I'd been on the train for 3 hours and was already pretty exhausted and sweaty, so when a guy came up to me talking in French I assumed he was asking for directions or something, not anything untoward. So, I explained that I didn't speak French and walked off. Next thing I know, I'm walking down a side street in Paris and the same little guy popped up next to me (he was only about 5'5, so I wasn't as scared as I could've been. Worst came to worst I could have rammed him with my backpack and run away). He was still rambling in French and I kept saying I didn't understand, and he kept talking. Next thing he starts talking and I hear the word hotel. Now I was freaking out that I had Taken situation on my hands. This guy wanted to follow me to my hotel and kidnap me. So, panicked, I tried to explain I was getting the train.

'Gare Du Nord. Gare Du Nord. Le train'

So then the guy, still talking about hotels starts tapping my arm. I look down and he's making sexual gestures (don't really know how else to put it) and saying hotel. He was pointing up to a hotel we were passing and putting his finger into a ring he'd made with his other hand! I properly freaked out then and started speaking really loudly so other people would hear, we were finally getting close to the station so it was getting busier. I just said 'Oh my god. No thanks. Bye.' I then walked really fast to the station and he tried to grab my arm again by I just kept going and thank god he left.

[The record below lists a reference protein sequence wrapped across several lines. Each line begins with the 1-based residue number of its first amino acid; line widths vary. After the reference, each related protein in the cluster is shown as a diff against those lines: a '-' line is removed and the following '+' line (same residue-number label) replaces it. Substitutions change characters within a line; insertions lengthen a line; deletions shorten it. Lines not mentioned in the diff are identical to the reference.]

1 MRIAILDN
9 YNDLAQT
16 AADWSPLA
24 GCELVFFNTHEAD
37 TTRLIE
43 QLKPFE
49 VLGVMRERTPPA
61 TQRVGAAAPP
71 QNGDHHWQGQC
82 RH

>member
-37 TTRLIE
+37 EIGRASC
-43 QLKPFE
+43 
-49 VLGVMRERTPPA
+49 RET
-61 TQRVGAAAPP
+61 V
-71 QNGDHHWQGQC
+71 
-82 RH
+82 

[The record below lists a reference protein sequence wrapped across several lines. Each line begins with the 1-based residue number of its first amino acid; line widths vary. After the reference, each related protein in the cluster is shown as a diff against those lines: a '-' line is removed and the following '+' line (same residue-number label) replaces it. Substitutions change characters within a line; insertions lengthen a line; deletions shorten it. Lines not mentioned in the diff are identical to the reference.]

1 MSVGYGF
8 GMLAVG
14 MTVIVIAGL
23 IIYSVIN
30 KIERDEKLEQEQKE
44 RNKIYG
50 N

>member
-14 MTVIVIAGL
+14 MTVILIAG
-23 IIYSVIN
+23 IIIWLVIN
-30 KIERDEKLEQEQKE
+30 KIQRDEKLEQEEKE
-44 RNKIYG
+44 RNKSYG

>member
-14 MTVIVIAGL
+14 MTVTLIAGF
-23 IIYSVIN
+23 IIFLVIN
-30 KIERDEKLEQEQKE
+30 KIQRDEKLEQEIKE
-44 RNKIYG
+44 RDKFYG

I hadn't been to Paris before, but that experience has put me off completely! I had about three hours to explore between trains, but I was too stunned/scared after that to do anything more than sit on the platform and read. So that was a pretty bad experience, thankfully it was on my way home so it didn't ruin the rest of my holiday or anything. 

(With regards to the picture, surprisingly I didn't take my camera out and snap a picture of any creeps, so I thought I'd post this picture of a child feeding pigeons because I probably looked like a creep taking it.)

3. Dining Alone

This seems to be an issue for a lot of people, but I have to admit, I have no problem whatsoever eating in a restaurant on my own. OK, it is a tad harder to do it abroad as there is always a slight language barrier, but to be honest, I kind of enjoy it. I love food, and so really there is nothing that's gonna get in the way of me and my dinner. I ate in several restaurants and cafes on my trip, from one on the island in the middle of Lake Bled to a pizzeria overlooking the Grand Canal. 

If eating in a restaurant alone sounds like your worst nightmare though, there are ways to avoid it. My budget was not unlimited, so I didn't have the money to eat in restaurants every day. On the days where I didn't I'd either grab a snack from the supermarket to eat on the go, or pick up some pasta and sauce to eat at my hostel. Eating in your hostel can also be a pretty good way to meet people. Depending on the size of the shared kitchen, and indeed the hostel, you may well be cooking at the same time as some of the other residents. If like me though you hate talking to strangers, you can also plan ahead to avoid cooking at the same time as other people.